Friday, March 29, 2013

Still No New Crises Just A Quicker Way To Get Hammered

The other day a long-time associate and I were talking about a non-crisis that came close to becoming a real one because of speculation that reared its ugly head on the social media.

As I was briefing her on the non-incident and how quickly it got attention on Facebook and Twitter, she asked if I was willing to admit there are "new" crises?  The Institute for Crisis Management has preached for 20-years there are no new crises.  There is nothing bad that can happen to you and your business or organization that hasn't already happened to someone else.

I assured her that so far, I've still not seen any new crises, HOWEVER, almost weekly we see crises that are variations on the same old themes but requiring almost instant response.

In other words, the same kinds of damaging events keep popping up, but they strike and spread so much more quickly than ever.

For some of our younger readers and clients it may be hard to comprehend the difference in just a few years.  It hasn't been all that many years ago, an organization could have something go wrong and it might take a few days for a newspaper reporter to find out about it.  Then, the first story appeared in print and you had hours to prepare a response and almost 24-hours before the "second" story appeared with your side included.

Then radio news came along and sped up the spread of "bad news" and pressed organizations in trouble to respond quicker.  Television news created a whole new challenge to respond and nothing much has changed in recent years, UNTIL the explosion of  social media.

And, the only thing that has really changed, is how prepared you must be and how quickly you must react and respond if you want to get the problem behind you and get back to normal or the new normal in your company or organization.

There are still the same tried and true rules of engagement, such as identifying your key stakeholder audiences, which will almost always be headed by employees.  Prepare messaging targeted to each key audience including employees, partners, vendors, customers and investors.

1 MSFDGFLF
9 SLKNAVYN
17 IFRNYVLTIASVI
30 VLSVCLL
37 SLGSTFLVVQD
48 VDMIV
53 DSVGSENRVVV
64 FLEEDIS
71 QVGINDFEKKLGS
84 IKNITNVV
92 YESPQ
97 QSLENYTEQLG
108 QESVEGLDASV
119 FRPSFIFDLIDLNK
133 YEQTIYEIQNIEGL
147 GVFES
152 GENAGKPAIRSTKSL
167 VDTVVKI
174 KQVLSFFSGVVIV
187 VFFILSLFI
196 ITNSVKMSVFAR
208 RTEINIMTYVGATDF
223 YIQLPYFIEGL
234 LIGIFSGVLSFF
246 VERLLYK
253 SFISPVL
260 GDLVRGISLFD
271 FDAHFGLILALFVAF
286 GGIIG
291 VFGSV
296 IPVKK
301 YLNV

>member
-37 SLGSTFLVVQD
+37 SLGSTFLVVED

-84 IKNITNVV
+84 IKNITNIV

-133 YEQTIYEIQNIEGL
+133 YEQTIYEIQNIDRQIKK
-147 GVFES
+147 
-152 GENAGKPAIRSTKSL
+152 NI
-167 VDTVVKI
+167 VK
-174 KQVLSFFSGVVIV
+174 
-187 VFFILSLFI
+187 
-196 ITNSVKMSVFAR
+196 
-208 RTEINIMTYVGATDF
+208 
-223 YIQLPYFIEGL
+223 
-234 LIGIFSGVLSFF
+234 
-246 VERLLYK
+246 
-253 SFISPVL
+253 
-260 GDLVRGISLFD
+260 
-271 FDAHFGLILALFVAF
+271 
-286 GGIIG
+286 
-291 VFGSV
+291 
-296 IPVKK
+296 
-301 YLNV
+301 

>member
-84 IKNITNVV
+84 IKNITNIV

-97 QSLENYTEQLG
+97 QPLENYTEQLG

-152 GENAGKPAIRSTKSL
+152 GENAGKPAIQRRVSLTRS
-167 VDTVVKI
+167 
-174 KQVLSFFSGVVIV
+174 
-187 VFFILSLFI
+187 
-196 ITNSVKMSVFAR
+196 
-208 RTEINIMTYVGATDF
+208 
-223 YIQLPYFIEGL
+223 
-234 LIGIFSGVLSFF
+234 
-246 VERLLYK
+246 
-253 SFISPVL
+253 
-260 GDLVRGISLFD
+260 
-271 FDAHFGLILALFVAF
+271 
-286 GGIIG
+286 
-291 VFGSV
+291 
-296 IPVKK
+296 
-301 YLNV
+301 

One of the most challenging social media issues is how to monitor them 24 hours a day, seven days a week.  An issue that begins to spread on social media in the middle of the night can stir up a significant negative impact hours before your organization is aware and begins to consider a response.

Friday, March 15, 2013

If It Happened to Carnival Could It Happen To Us?

Of course it could/can/will!

Just when you thought Carnival Cruise Lines was over the hump and the cruise crowd was beginning to forget about their most recent "crisis," two more of their ships made headlines within 24-hours of
each other.

About a month after an engine room fire triggered electrical failure on the Carnival Triumph, stranding thousands of passengers adrift for five days, with the anticipated negative news coverage, the Carnival Dream with about 3,000 passengers on board had "technical issues," whatever that is, and could not leave the port in St. Maarten, and a day later the Carnival Legend, with an estimated 2,000 passengers was limping slowly back to port in Tampa with mechanical problems.

The company immediately offered cash back, discounts on a future cruise and air fare to get the St. Maarten stranded passengers back home.

Carnival was already facing at least four lawsuits, including a class action lawsuit, from the Triumph debacle.

If the vaunted Carnival Cruise Line can experience these kinds of back-to-back bad-news events, why would you think your business or organization would be exempt?

It appears Carnival did learn a few things from the earlier "Triumph" problem, but apparently not enough. 

I do not profess to be an expert on cruise ship mechanicals, but three failures on three different ships in little more than three weeks, seems to raise serious questions about inspection policies and preventive maintenance. 

The Institute for Crisis Management maintains that roughly two-thirds of all business crises are preventable, and if we were consulted by the leadership of Carnival, we would encourage them to step up their preventive measures and fine-tune and polish their internal and public response procedures.